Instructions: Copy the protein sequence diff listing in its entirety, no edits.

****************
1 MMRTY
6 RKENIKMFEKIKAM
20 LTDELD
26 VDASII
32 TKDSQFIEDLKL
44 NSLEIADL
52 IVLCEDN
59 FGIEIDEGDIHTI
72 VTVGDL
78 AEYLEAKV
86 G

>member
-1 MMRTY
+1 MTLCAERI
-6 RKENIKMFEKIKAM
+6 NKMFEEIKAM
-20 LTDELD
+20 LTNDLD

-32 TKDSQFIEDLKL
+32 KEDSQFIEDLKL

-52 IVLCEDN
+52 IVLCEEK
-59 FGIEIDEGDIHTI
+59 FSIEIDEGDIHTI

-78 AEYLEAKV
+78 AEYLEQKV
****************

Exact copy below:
1 MMRTY
6 RKENIKMFEKIKAM
20 LTDELD
26 VDASII
32 TKDSQFIEDLKL
44 NSLEIADL
52 IVLCEDN
59 FGIEIDEGDIHTI
72 VTVGDL
78 AEYLEAKV
86 G

>member
-1 MMRTY
+1 MTLCAERI
-6 RKENIKMFEKIKAM
+6 NKMFEEIKAM
-20 LTDELD
+20 LTNDLD

-32 TKDSQFIEDLKL
+32 KEDSQFIEDLKL

-52 IVLCEDN
+52 IVLCEEK
-59 FGIEIDEGDIHTI
+59 FSIEIDEGDIHTI

-78 AEYLEAKV
+78 AEYLEQKV